A digital signature is an encryption of messages on the Internet using a cryptographic process that enables the message to be uniquely assigned to the sender. An asymmetric cryptosystem is used for this purpose, which consists of a secret signature key (private key) and a publicly known verification key (public key). Using the digital signature with the verification key from this key pair, it is later possible to determine perfectly who sent a message.
Types of digital signature
The digital signature can be divided into several types. A simple electronic signature has no legal significance. A typical example is the simple scanning of a signature. A clear assignment to a person is not possible. An advanced electronic signature is secured by authentication using a certificate. The qualified electronic signature offers even greater security. This signature, which is usually digital, is issued with the aid of a signature creation device, for example a smart card, and certified by an independent trust center (certification service provider). In this case, unauthorized access by third parties to the sender’s personal key is not possible.
Legal basis of the digital signature
In Germany, the digital signature is anchored in two legal regulations, the Signature Act (SigG) and the Ordinance to the Signature Act (SigV). These legal regulations not only define the requirements that an electronic signature must meet, but also list possible certification service providers. The German Civil Code (BGB) also contains a list of cases in which a digital signature is required to conclude a legal transaction.
Validity of a digital signature
The encryption algorithms and certificates used to create a digital signature are subject to a relatively short expiration date. Encryption algorithms expire after five years at the latest. They must always be renewed promptly, as it can be assumed that they will be decrypted at some point. Documents that have already been signed and whose encryption algorithm expires can retain their evidential value by re-signing them. Otherwise, this can be challenged at a later date. Certificates usually expire after two to three years, but after five years at the latest. After this period, the trust center blocks the private key. In this case, a digital signature cannot be created again until a new private key is issued.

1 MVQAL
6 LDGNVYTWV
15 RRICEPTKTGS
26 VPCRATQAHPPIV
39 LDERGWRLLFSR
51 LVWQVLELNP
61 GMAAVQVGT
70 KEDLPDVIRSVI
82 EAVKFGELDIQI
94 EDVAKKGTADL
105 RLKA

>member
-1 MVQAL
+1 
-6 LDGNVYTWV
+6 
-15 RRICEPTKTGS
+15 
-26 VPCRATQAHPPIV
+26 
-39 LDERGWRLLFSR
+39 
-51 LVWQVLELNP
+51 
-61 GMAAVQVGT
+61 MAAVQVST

How a digital signature works
Anyone who wants to create a digital signature has the signature software assign a hash value to the message, which is then secured by a key. Once the recipient has received the message, he or she can decrypt it using the public key. The signature software recalculates the hash value already determined at the beginning. Only if this check value matches the first hash value then the sender and the content are authenticated by the digital signature.
Saving time with the digital signature
The digital signature saves both consumers and the state time and effort when it comes to submitting applications or forms that require an original signature. These can also be processed digitally at the relevant office instead of having to process paper applications. This results in further time savings.
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